Friday, 18 May 2012

Big Words From Alan Moore

The Comics Journal #138 (October 1990)
Art by Bill Sienkiewicz


ALAN MOORE:
(from an interview in The Comics Journal #138, October 1990)
Dave Sim and Gerhard. There you've got some consummate storytelling. It's always possible to learn from Dave... His sense of timing. Comics in Dave's hands comes closest to music in some respects, in that he's got such a perfect sense of comic timing. And he's also got - like I say, the thing that's very important to me - the desire to push forward and experiment and move into untested ground. What Dave has managed to do with an aardvark barbarian character that started off as a Barry Smith Conan parody, what he's managed to say in the context of that strip is staggering. I could never do that. I would feel so limited by the restrictions of the character and the world that I would never attempt to do a book as long as Cerebus, but what Dave's done is he's come up and met that challenge. It's difficult to imagine something that Dave couldn't address in Cerebus. Despite the fact that it superficially looks like a limited world, he manages to be able to talk about anything people can talk about in other books. There's not a lot of people who you can learn from in terms of storytelling, but Dave's always one of them.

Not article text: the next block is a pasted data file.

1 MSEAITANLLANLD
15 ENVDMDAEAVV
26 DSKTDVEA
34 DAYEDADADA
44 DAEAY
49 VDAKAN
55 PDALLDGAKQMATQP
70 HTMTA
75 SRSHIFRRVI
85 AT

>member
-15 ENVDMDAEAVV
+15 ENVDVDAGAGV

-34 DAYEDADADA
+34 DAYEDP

1 comment:

Eric Hoffman said...

Moore is on the money (as usual) about the narrative flexibility Sim instilled in Cerebus and how this greatly benefited the comic and made it a viable story over so many years. Sim's genius touch was to utilize unreliable narrators and varying perspectives to keep the story fresh and also compensate for any unintentional errors in continuity, an inevitable occurrence in a book of such page length and time in completion. Sim said he never read the issues again after publishing them, but depended on memory, almost reveling in its fallibility - its inaccuracy - which is, ironically, also its strength, as it results in a creative reaction to "what happened", i.e. my version of the truth, the inevitable colorings of perspective, what filters through . . . Great post, Tim!